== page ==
But Elizabeth Bennet was a woman of her time, and thus, she did nothing. She could only watch as Darcy turned at the end of the drive and disappeared before she threw herself onto her bed and buried her head in her pillow.

What am I going to do? she wondered, her fist in her mouth to quell the sound of her sobs. How shall I ever get by?

***

Elizabeth was thankful it was almost a half-hour before she heard Jane’s footsteps in the hall, allowing her the time to get her emotions under regulation and to repair the evidence of her tears.

And Jane’s news did much to cheer her when Elizabeth learned the reason for Darcy’s visit.

“Did I not say as much, Jane?” Elizabeth said, forcing a laugh she believed to be unaffected. “I said Mr. Bingley would not be kept from Netherfield by his sisters’ departure! Do you not see his supposed attraction to Miss Darcy was entirely contrived by Caroline Bingley? I sat with Miss Darcy once when you were sick, and I discerned nothing on her part but polite attentiveness to Mr. Bingley.”

“Yes, you must be right. This is very difficult for me to understand, but Caroline must have written her note to deceive me. It is I who was deceived in thinking her a true friend.”

“There you see Miss Bingley’s skill in her polite and sophisticated ability to slip the knife of deceit into the back of another. No matter how attentive she and her sister were to you, I never trusted them—not at all. But let us not dwell on this! When she sees the failure of her efforts, I have no doubt her supposed friendship will make a sudden reappearance!”

“You are likely correct.” Jane was more than a little unhappy at being forced to this admission.

“That is because I love the sweetest and most unaffected sister.”

“And I love you, Lizzy,” Jane said then suddenly stepped forward and clasped Elizabeth’s arms when her sister would have turned away. “But I have to ask why your eyes are so red? Have you been crying on my behalf?”

Elizabeth made no response, and Jane went on. “That is the reason, is it not? You were distressed at the possibility of Bingley not returning to Netherfield, just as you always think of the happiness of others before your own.”

Jane did not get the response she expected since her sister would not meet her eyes and instead cast them downward.

“And why did you slip out of the room when Mr. Darcy arrived?” Jane asked slowly, her eyes on her sister. “I wondered that he did not ask for you. Instead, he sent his good wishes, but the words seemed more like a farewell than the usual pleasantry. And now I find you have been crying, and you never cry!”

Elizabeth hugged herself and turned to the window and the darkness beyond, which seemed to mirror the darkness she felt inside. At length, she said, “It was a farewell, Jane. I shall not see him again.”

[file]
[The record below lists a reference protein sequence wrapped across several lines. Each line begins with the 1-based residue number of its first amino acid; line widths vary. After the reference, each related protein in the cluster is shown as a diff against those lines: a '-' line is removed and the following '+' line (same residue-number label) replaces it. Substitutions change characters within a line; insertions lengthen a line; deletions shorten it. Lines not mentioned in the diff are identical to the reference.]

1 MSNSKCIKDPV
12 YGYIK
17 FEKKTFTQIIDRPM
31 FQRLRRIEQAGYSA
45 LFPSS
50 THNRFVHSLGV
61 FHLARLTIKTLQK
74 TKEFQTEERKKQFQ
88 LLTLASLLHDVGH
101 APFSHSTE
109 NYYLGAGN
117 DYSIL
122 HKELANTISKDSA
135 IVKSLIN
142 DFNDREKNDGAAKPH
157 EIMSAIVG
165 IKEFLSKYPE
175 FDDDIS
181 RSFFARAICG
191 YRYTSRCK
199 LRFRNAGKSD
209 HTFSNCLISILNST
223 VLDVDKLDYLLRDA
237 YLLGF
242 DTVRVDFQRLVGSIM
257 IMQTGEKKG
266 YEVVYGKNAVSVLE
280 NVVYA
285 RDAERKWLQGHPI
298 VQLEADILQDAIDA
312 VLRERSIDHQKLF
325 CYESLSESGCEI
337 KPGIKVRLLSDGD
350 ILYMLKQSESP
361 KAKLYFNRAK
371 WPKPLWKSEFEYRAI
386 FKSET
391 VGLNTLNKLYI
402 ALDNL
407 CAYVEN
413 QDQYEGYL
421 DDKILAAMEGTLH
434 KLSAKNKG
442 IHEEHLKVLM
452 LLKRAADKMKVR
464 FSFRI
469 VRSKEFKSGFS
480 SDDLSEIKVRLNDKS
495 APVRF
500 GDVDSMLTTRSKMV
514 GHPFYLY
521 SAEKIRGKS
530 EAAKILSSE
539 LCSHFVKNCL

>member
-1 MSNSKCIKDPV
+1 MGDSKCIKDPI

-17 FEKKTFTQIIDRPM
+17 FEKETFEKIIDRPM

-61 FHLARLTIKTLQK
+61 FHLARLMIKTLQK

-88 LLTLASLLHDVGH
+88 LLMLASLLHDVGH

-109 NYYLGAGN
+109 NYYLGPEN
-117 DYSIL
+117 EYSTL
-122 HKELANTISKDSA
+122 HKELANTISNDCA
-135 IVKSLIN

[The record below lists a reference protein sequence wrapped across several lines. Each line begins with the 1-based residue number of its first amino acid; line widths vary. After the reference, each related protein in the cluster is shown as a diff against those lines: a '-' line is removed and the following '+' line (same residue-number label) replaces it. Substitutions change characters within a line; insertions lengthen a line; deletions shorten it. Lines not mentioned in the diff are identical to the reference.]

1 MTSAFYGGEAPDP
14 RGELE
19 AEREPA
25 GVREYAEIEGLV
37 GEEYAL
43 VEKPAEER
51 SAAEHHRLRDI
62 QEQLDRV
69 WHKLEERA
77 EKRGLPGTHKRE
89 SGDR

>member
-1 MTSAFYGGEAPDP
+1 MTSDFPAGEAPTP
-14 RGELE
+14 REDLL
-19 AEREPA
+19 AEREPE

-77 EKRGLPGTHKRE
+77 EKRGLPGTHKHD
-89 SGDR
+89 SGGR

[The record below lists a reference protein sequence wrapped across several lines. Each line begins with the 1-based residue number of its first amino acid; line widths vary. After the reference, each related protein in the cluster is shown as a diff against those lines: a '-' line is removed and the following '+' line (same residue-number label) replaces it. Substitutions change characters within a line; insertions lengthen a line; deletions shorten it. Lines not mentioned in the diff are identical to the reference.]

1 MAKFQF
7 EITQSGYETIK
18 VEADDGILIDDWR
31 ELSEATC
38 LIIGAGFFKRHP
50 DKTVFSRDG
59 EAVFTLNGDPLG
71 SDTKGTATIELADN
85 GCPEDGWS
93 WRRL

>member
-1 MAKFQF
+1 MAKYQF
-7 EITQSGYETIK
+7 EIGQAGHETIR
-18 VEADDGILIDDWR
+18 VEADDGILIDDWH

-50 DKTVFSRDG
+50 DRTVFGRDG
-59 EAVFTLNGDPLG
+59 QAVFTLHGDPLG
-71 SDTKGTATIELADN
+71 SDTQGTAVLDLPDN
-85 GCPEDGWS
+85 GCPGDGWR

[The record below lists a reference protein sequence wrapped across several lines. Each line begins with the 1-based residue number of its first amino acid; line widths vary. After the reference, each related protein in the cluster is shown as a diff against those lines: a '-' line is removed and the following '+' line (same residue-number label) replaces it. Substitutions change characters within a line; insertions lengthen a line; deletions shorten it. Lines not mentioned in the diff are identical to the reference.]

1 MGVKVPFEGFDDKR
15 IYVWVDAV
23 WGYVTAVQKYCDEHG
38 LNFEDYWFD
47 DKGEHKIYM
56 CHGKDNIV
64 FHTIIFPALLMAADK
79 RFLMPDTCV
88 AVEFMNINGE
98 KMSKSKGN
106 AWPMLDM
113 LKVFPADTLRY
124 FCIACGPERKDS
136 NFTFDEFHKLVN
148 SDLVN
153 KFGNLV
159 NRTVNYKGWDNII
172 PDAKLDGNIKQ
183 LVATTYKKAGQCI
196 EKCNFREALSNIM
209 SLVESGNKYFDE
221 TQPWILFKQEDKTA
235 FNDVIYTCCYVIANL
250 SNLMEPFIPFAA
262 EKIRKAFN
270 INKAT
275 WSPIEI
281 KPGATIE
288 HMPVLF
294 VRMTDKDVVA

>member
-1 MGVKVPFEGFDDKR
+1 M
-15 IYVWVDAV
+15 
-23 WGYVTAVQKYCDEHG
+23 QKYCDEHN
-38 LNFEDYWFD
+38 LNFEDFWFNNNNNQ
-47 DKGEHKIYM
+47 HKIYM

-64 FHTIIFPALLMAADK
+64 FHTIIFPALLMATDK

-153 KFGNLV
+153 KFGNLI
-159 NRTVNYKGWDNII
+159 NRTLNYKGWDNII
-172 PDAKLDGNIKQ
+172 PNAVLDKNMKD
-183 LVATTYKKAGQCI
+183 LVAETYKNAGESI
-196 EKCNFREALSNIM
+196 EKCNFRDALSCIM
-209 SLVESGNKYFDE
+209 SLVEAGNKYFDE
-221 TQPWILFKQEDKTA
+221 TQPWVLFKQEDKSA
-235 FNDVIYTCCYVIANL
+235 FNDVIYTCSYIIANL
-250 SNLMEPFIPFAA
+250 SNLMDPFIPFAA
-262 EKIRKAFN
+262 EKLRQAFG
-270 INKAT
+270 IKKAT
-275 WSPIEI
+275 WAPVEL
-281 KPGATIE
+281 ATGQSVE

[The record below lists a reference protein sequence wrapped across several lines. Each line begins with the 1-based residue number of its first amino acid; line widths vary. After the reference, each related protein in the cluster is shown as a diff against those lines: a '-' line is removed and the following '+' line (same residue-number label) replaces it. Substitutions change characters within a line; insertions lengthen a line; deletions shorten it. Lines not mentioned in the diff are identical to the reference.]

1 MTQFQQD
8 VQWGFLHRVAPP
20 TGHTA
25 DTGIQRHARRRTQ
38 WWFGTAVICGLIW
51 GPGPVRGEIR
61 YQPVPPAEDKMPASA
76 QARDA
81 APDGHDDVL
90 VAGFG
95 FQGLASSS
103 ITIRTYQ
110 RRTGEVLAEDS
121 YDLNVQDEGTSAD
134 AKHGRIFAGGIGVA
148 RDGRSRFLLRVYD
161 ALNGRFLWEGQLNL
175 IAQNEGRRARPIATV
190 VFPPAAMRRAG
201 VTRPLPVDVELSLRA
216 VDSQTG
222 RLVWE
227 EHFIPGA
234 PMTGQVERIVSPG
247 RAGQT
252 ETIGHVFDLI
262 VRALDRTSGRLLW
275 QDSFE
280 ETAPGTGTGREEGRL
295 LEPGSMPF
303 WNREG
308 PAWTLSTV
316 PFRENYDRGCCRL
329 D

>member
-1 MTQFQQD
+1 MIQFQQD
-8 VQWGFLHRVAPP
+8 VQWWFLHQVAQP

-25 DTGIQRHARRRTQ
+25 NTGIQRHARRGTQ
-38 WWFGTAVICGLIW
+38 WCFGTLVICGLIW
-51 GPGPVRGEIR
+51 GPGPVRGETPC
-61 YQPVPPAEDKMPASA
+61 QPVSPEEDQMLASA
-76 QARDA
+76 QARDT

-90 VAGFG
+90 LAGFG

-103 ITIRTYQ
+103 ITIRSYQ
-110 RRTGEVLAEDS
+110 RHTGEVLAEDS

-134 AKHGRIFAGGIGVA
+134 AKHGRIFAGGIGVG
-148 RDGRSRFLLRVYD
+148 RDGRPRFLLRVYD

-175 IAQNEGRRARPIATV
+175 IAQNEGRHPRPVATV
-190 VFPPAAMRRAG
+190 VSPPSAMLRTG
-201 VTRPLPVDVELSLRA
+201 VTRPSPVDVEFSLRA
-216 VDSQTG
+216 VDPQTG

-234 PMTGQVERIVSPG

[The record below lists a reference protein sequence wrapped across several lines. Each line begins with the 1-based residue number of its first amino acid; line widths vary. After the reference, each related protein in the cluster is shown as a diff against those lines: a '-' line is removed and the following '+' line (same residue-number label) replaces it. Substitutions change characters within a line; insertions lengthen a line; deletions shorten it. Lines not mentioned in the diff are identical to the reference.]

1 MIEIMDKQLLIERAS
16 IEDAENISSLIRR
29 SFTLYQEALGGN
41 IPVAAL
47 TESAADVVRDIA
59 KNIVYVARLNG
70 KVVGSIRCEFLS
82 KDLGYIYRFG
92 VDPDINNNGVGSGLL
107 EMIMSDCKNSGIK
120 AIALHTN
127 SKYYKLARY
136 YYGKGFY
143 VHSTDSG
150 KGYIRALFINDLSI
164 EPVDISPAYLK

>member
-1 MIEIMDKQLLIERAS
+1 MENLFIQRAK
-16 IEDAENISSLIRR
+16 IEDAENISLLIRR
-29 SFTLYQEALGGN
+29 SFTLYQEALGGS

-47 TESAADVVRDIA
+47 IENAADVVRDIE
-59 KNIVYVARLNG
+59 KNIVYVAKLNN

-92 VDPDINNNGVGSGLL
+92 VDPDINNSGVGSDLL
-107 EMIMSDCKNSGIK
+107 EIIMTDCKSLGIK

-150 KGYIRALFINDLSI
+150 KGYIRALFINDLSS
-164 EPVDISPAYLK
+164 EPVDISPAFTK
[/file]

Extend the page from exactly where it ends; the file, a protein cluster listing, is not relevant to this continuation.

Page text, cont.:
“But how can it be?” Jane cried. “I saw the two of you at the ball, and my heart swelled for joy at how at ease both of you seemed, how well you appeared to be getting on. What has happened?”

To this, Elizabeth made no response at first. When she finally turned around, Jane was shocked to see tears flowing down her sister’s face.

“Whatever is the matter, Lizzy? What has distressed you so? Oh, now all my joy at Mr. Darcy’s news is gone!”

Elizabeth met her sister’s eyes. “I love him, Jane.”

At these shattering words, Jane simply collapsed onto the bed. “Mr. Darcy?” she said in shock. “You love Mr. Darcy?”

Elizabeth nodded, and her voice broke. “I do, Jane. I think I love him more than life itself.”

“How can this be?” Jane said in complete disbelief. “I know he danced with you, and I have heard the whispers our neighbors have made about you, but I never saw any indication of a particular regard!”

Elizabeth came over and sat beside her, taking one of her hands in both of hers and clasping it to her chest. “It just…happened. And I am ashamed to tell you, it did not even seem like love. Not at first. Not from the first night.”

“At the assembly?”

Elizabeth nodded. “From the first time I laid eyes on him. I felt a sudden surge of a most shocking and inexplicable attraction. It spread through my whole body. It was…disturbing.”

“Not love? I do not understand, Lizzy.”

“It was passion, Jane. The passion a woman feels for a man. The passion a wife feels for her wedded husband, which is supposed to be consummated in the marriage bed.

“I did not understand my feelings, at first. They were new and foreign—nothing I ever imagined. I tried to shove them away, pretend they did not exist, but I could not. They went too deep and…and they affected me in ways I could not explain.”

Jane could only stare at her dear sister as Elizabeth searched for words.

“Every time I met Mr. Darcy, every time our fingers touched when we danced, I could feel the attraction he had for me, and I was lost. He invaded my dreams—but I did not realize at first that it was Mr. Darcy who came into my bedroom in my dreams. Only slowly did I connect those dreams with him. And I was equally slow to put a name to what I felt—what had taken possession of me.”